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Why This Exec Says Sustainability Must ‘Solve for Shared Value’

The pandemic and the some of the problems it created meant logistics and sourcing became superstars in any company because it was almost impossible to get goods, according to Pete Sadera, editor in chief of Sourcing Journal who was moderating a panel called “A Place at the Table,” at the Sustainability Summit:The Road to 2030 in New York on Tuesday.

He predicted sustainability will soon turn a corner and experience the same sort of reputational whiplash. And in many ways, it is already happening. Companies have named sustainability experts to their staffs yet each comes at it from a different angle.

Kathleen Talbot, chief sustainability officer and vice president of operations, Reformation, is the first person to have that in her title in the company which she calls “mission driven,” with a sustainability ethos at its core. Over her nine years with the apparel company, she worked her way from the bottom up, gaining experience in general operations that has made her a more pragmatic and effective leader. She has a masters degree in sustainability and has worked in it her whole professional life.

“I know what the business impacts are and I know what I’m asking of my colleagues and my team,” she said. 

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Also on the panel were Marco Reyes, senior director of sustainability, Walmart, who has worked for the retailer for more than two decades and watched sustainability come to the fore, and Chris Fox, chief sustainability officer, Hanesbrands, Inc. He is trained as a lawyer and worked in corporate responsibility for years before being named to his current position. Unlike Walmart’s Reyes, his job involves factories with all the environmental and sustainability challenges that implies. Some 70 percent of Hanesbrands’ total unit volume is produced in those plants.

All three executives boast support from the top of their organizations, which is a privilege, according to Reyes. “We have that lever to go and enact change to transform industries for the better,” he said. “Our thinking is, how do we solve for shared value? Good for business, good for people, good for the planet?”

He feels a responsibility to democratize sustainability, to bring together NGOs, governments and other retailers to set the bar in a way so that everyone makes progress, drives technology and makes sustainability an idea that is available to many.

Fox said he asks himself if sustainability is a meaningful consumer proposition. In other words, “is it affordable to the folks we’re selling to” who shop for low-cost products at Walmart?

Customers are not the only group that has to be convinced—staff have to be brought on board, too. Walmart holds meetings quarterly, and sustainability and regeneration were the subject of the last one, Reyes said. The message is always there: not only is this who we want to be, this is who we’re going to be.

“You have to provide paths for everybody to onboard,” he said.

He gets champions and sponsors in the executive ranks and their business units, develops roadmaps, executing strategies then tracking progress, giving people exposure but also holding them accountable. They have yearly sustainability milestone meetings where they discuss where they can do better and do aisle-by-aisle walkthroughs to compare and discuss products and packaging. “We’re making big, big transformations and really changing mindset so it doesn’t become another step or another check in the box,” he said.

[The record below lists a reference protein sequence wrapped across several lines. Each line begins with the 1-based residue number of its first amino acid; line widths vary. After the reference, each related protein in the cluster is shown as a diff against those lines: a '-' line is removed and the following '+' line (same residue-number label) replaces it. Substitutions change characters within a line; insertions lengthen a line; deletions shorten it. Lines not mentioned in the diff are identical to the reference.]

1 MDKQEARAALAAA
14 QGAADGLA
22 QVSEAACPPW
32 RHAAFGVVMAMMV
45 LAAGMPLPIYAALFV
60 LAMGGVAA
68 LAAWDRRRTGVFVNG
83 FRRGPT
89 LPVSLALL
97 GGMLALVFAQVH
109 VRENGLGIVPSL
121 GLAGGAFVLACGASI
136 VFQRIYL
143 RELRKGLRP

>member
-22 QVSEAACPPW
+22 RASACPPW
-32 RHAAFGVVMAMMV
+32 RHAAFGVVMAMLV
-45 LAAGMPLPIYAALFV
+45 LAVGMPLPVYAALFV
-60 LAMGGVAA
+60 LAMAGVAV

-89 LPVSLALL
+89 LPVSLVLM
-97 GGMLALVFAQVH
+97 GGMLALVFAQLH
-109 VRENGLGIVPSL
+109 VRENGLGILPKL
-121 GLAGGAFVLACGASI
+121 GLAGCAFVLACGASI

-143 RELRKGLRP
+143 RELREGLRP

At Reformation, Talbot said company policy for internal engagement involves quarterly sustainability reports the way some companies do with financials. The company has instituted a department sustainability scorecard that reaches the sub-department level, so directors are accountable for goals and metrics they’ll track each year. She reports that 90 percent of the teams understood their roles, and their individual contribution to Reformation’s mission and purpose. “That’s everything to me,” she said.  “That’s my measure of success.”

At Walmart, success is measured in transparency, Reyes said. The message given to staff and collaborators is abundantly clear so it can serve as a model for others to follow. The retailer states its goals, saying “this is what we’re trying to do,” and what we would love for you to do, too, and admits it when it falls short and tries to improve.

“We try to lead by example,” Reyes said.

Walmart gives partners a platform, tools, and calculators for them to apply to their own businesses and create change. It lays out non-negotiables, like treatment of workers or uncertain ways of sourcing.

Further, Walmart encourages people to recognize good behaviors. An incentive program gives an award to one of the top tier of suppliers and offers access to special events and leadership interactions.

“And by the way, we’re building and becoming a regenerative company,” he said. “That means we’re going to continue in that path of working with suppliers that are moving in that direction with us.”

Fox noted a hard lesson he learned in sustainability when Hanesbrands was spun off from Sarah Lee in 2007. The company had to turn over every rock possible to save money in order to pay down some debt. The goal at the time was to cut its $100 million energy spend by 25 percent. Fast forward about 15 years and the investments made in renewable energy are paying off. Hanesbrands has big biomass plants attached to both of the large textile mills and one mill is completely renewable.

“We’ve saved hundreds of millions of dollars through our sustainability efforts,” he said.